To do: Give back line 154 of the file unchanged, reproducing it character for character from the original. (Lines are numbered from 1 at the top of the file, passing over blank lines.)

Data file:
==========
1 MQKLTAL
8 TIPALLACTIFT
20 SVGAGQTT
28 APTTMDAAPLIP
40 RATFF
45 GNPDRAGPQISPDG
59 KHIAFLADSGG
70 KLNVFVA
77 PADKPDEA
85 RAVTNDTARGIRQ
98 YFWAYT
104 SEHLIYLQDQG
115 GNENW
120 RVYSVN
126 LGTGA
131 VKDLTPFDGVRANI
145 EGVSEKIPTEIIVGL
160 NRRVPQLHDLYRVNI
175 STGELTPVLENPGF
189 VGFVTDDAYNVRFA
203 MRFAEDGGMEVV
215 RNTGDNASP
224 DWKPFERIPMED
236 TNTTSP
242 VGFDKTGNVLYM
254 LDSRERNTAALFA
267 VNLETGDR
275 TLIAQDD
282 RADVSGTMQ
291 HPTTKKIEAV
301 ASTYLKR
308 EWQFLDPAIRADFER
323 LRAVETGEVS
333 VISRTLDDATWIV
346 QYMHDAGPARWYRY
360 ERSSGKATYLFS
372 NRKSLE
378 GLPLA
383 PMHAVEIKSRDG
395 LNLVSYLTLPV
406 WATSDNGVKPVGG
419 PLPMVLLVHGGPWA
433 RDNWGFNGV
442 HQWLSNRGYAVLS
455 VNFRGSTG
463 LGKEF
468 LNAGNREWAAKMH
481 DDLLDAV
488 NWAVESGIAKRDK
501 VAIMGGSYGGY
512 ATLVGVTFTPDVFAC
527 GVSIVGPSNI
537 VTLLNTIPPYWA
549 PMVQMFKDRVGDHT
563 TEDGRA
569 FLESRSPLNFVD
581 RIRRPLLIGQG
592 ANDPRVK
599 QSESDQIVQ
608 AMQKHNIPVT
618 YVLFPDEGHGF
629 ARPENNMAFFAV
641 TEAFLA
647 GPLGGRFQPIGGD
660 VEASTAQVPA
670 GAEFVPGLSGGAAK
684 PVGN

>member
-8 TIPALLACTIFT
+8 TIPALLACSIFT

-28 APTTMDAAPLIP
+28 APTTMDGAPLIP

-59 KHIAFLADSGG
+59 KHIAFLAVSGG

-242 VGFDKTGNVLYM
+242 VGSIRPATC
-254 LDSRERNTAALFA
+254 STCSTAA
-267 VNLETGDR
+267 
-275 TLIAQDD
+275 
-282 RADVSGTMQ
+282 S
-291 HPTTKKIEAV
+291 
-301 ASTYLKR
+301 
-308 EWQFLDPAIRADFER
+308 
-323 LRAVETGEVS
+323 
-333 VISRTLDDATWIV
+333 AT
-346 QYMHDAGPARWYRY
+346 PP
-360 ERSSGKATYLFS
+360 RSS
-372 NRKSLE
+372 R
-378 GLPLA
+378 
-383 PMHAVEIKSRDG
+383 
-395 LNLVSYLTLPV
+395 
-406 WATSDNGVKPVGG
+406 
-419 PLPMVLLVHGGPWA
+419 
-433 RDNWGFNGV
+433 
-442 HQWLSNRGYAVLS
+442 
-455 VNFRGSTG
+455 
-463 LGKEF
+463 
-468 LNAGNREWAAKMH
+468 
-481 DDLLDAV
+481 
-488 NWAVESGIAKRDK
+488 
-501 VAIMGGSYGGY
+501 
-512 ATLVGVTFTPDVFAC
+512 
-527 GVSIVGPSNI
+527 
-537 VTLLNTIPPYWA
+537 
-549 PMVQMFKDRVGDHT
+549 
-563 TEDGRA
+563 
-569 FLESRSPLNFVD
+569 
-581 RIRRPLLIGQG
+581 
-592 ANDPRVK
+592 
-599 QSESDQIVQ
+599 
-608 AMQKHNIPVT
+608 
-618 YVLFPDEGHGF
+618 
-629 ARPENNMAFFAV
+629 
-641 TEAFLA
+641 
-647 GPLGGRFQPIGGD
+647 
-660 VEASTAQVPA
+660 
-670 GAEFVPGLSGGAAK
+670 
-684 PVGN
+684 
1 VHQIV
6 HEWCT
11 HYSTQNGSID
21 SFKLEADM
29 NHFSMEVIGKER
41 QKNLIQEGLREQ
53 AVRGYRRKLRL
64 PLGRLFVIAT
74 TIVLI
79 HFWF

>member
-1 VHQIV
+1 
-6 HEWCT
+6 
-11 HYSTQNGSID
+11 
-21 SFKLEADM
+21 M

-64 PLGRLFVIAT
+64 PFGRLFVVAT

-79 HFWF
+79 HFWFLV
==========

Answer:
+647 